These technical limitations inherently prevent MP3 from providing critically transparent quality at any bitrate. This makes Layer II sound quality actually superior to MP3 audio, when it is used at a high enough bitrate to avoid noticeable artifacts. The term "transparent" often gets misused, however. The quality of MP3 (and other codecs) is sometimes called "transparent," even at impossibly low bitrates, when what is really meant is "good quality on average/non-critical material," or perhaps "exhibiting only non-annoying artifacts. "
MP3's more fine-grained and selective quantization does prove notably superior to Layer II/MP2 at lower-bitrates, however. It is able to provide nearly equivalent audio quality to Layer II, at a 15% lower bitrate (approximately).   128 kbit/s is considered the "sweet spot" for MP3; meaning it provides generally-acceptable quality stereo sound on most music, and there are diminishing quality improvements from increasing the bitrate further. A sweet spot is a place often numerical as opposed to physical where a combination of factors suggest a particularly suitable solution In Economics, diminishing returns is also called diminishing marginal returns or the law of diminishing returns. MP3 is also regarded as exhibiting artifacts that are less-annoying than Layer II, when both are used at bitrates that are too low to possibly provide faithful reproduction.
Layer III audio files use the extension . mp3
The MPEG-2 standard includes several extensions to MPEG-1 Audio. MPEG-2 is a standard for "the generic coding of moving pictures and associated audio information"  MPEG-2 Audio is defined in ISO/IEC-13818-3
These sampling rates are exactly half that of those originally defined for MPEG-1 Audio. Sampling theorem The Nyquist–Shannon sampling theorem states that perfect reconstruction In Telecommunications and Computing, bitrate (sometimes written bit rate, data rate or as a Variable R or f b They were introduced to maintain higher quality sound when encoding audio at lower-bitrates.  The even-lower bitrates were introduced because tests showed that MPEG-1 Audio could provide higher quality than any existing (circa 1994) very low bitrate (i. Circa (often abbreviated c, ca, ca or cca and sometimes Italicized to show it is Latin) means "about" e. speech) audio codecs. Speech coding is the application of Data compression of Digital audio signals containing Speech.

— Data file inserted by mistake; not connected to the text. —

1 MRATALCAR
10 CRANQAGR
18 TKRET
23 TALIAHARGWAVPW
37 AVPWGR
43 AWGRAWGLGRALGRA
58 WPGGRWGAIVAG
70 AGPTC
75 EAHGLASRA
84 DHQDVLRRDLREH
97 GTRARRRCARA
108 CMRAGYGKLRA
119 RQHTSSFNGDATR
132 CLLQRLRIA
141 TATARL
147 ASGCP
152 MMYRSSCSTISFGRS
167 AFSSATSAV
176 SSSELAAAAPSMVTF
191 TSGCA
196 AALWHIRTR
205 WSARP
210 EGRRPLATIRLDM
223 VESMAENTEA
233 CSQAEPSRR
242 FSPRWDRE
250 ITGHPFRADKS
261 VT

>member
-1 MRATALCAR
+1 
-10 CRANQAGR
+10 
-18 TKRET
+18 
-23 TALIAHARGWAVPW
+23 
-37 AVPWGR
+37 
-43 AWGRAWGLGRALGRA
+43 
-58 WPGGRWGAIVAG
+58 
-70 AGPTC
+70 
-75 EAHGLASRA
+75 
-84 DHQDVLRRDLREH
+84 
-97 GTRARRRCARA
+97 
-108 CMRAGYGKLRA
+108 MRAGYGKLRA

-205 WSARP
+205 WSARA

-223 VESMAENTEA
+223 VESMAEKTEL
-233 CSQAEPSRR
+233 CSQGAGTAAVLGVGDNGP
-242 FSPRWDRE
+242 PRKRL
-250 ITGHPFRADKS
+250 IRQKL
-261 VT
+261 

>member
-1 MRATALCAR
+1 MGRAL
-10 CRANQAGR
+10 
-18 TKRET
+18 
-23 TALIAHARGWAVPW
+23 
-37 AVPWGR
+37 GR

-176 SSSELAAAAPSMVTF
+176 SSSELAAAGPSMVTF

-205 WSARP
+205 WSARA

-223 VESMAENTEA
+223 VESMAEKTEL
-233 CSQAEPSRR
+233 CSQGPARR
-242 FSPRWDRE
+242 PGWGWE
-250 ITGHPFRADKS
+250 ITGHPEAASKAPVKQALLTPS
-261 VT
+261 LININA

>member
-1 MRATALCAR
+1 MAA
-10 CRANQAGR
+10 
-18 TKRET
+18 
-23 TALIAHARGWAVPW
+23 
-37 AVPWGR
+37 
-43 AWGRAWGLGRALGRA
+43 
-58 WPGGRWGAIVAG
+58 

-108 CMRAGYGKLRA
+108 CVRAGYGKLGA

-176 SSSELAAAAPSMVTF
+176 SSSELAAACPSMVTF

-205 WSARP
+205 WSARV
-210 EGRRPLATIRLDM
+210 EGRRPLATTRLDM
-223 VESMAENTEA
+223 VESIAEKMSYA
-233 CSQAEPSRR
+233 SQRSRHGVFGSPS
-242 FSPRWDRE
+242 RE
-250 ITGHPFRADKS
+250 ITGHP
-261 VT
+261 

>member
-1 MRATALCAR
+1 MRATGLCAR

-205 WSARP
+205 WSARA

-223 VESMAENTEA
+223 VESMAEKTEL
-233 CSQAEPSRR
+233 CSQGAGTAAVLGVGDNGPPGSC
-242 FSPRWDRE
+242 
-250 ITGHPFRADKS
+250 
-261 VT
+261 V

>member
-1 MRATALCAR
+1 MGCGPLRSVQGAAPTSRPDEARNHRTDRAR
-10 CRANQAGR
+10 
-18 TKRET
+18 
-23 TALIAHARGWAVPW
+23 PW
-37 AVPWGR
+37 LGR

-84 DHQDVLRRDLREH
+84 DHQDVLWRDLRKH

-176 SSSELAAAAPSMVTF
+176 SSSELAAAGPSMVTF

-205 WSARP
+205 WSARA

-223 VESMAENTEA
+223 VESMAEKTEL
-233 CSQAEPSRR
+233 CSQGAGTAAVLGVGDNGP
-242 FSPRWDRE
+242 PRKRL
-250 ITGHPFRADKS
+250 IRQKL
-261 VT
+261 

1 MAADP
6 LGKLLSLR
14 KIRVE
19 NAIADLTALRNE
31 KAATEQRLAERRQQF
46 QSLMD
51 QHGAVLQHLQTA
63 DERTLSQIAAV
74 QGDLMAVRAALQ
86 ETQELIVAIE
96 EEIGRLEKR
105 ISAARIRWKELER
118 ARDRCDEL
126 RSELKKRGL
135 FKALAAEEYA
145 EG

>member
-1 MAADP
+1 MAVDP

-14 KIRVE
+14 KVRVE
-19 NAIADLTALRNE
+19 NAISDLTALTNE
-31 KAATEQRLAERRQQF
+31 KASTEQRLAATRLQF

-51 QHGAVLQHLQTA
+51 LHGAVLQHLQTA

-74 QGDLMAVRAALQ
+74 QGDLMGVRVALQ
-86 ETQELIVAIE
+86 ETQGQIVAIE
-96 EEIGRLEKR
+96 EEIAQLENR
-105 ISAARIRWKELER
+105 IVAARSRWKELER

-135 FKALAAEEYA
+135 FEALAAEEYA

Part 4 of the MPEG-1 standard covers conformance testing, and is defined in ISO/IEC-11172-4.
Conformance: Procedures for testing conformance.
Part 5 of the MPEG-1 standard includes reference software, and is defined in ISO/IEC-11172-5.
Simulation: Reference software.
C language reference code for encoding and decoding of audio and video, as well as multiplexing and demultiplexing. tags please moot on the talk page first! --> In Computing, C is a general-purpose cross-platform block structured  
This includes the ISO Dist10 audio encoder code, which LAME and TooLAME were based upon. LAME is an Open source application used to encode audio into the MP3 file format TooLAME is a Free Software ( LGPL) and Open Source MPEG-1 Layer II (MP2 audio encoder written primarily by Mike Cheng